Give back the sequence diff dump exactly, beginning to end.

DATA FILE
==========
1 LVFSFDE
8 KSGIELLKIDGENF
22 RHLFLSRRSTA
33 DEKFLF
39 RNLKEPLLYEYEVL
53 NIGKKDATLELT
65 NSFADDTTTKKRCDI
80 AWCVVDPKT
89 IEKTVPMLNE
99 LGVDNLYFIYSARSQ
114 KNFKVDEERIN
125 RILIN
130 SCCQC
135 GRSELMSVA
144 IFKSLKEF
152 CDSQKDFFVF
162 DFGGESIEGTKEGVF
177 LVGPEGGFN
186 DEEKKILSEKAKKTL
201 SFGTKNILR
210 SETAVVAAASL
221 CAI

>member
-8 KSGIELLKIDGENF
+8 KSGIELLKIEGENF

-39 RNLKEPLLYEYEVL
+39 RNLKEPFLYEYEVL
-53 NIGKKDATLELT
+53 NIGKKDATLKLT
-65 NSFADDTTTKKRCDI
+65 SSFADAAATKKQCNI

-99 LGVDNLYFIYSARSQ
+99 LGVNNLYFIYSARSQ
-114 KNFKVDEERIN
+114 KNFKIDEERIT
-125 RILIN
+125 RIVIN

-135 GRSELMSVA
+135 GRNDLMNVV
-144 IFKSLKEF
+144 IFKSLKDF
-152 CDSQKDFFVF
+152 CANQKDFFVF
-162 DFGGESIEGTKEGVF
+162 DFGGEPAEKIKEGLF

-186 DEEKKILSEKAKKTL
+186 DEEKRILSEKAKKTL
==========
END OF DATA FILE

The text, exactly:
1 LVFSFDE
8 KSGIELLKIDGENF
22 RHLFLSRRSTA
33 DEKFLF
39 RNLKEPLLYEYEVL
53 NIGKKDATLELT
65 NSFADDTTTKKRCDI
80 AWCVVDPKT
89 IEKTVPMLNE
99 LGVDNLYFIYSARSQ
114 KNFKVDEERIN
125 RILIN
130 SCCQC
135 GRSELMSVA
144 IFKSLKEF
152 CDSQKDFFVF
162 DFGGESIEGTKEGVF
177 LVGPEGGFN
186 DEEKKILSEKAKKTL
201 SFGTKNILR
210 SETAVVAAASL
221 CAI

>member
-8 KSGIELLKIDGENF
+8 KSGIELLKIEGENF

-39 RNLKEPLLYEYEVL
+39 RNLKEPFLYEYEVL
-53 NIGKKDATLELT
+53 NIGKKDATLKLT
-65 NSFADDTTTKKRCDI
+65 SSFADAAATKKQCNI

-99 LGVDNLYFIYSARSQ
+99 LGVNNLYFIYSARSQ
-114 KNFKVDEERIN
+114 KNFKIDEERIT
-125 RILIN
+125 RIVIN

-135 GRSELMSVA
+135 GRNDLMNVV
-144 IFKSLKEF
+144 IFKSLKDF
-152 CDSQKDFFVF
+152 CANQKDFFVF
-162 DFGGESIEGTKEGVF
+162 DFGGEPAEKIKEGLF

-186 DEEKKILSEKAKKTL
+186 DEEKRILSEKAKKTL